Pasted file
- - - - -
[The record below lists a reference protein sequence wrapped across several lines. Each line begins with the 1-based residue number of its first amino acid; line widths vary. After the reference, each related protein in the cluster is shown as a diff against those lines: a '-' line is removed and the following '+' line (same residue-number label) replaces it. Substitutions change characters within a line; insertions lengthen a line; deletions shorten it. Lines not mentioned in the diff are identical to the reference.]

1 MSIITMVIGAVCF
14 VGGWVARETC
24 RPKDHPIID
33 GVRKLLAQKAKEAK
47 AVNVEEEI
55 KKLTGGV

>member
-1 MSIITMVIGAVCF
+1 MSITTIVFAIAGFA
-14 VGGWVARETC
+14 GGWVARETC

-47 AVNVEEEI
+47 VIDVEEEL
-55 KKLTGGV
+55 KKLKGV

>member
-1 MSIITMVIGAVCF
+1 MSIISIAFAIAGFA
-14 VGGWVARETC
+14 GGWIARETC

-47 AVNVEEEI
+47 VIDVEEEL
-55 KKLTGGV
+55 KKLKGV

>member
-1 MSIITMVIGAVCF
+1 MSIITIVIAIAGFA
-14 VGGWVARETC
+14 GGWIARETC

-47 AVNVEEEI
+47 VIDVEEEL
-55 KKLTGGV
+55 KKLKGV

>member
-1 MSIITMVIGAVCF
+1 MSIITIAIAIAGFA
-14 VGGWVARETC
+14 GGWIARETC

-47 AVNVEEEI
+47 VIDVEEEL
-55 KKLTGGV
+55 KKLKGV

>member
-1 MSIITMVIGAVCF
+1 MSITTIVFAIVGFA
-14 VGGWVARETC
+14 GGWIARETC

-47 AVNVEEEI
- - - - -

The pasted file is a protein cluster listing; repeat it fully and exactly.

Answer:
[The record below lists a reference protein sequence wrapped across several lines. Each line begins with the 1-based residue number of its first amino acid; line widths vary. After the reference, each related protein in the cluster is shown as a diff against those lines: a '-' line is removed and the following '+' line (same residue-number label) replaces it. Substitutions change characters within a line; insertions lengthen a line; deletions shorten it. Lines not mentioned in the diff are identical to the reference.]

1 MSIITMVIGAVCF
14 VGGWVARETC
24 RPKDHPIID
33 GVRKLLAQKAKEAK
47 AVNVEEEI
55 KKLTGGV

>member
-1 MSIITMVIGAVCF
+1 MSITTIVFAIAGFA
-14 VGGWVARETC
+14 GGWVARETC

-47 AVNVEEEI
+47 VIDVEEEL
-55 KKLTGGV
+55 KKLKGV

>member
-1 MSIITMVIGAVCF
+1 MSIISIAFAIAGFA
-14 VGGWVARETC
+14 GGWIARETC

-47 AVNVEEEI
+47 VIDVEEEL
-55 KKLTGGV
+55 KKLKGV

>member
-1 MSIITMVIGAVCF
+1 MSIITIVIAIAGFA
-14 VGGWVARETC
+14 GGWIARETC

-47 AVNVEEEI
+47 VIDVEEEL
-55 KKLTGGV
+55 KKLKGV

>member
-1 MSIITMVIGAVCF
+1 MSIITIAIAIAGFA
-14 VGGWVARETC
+14 GGWIARETC

-47 AVNVEEEI
+47 VIDVEEEL
-55 KKLTGGV
+55 KKLKGV

>member
-1 MSIITMVIGAVCF
+1 MSITTIVFAIVGFA
-14 VGGWVARETC
+14 GGWIARETC

-47 AVNVEEEI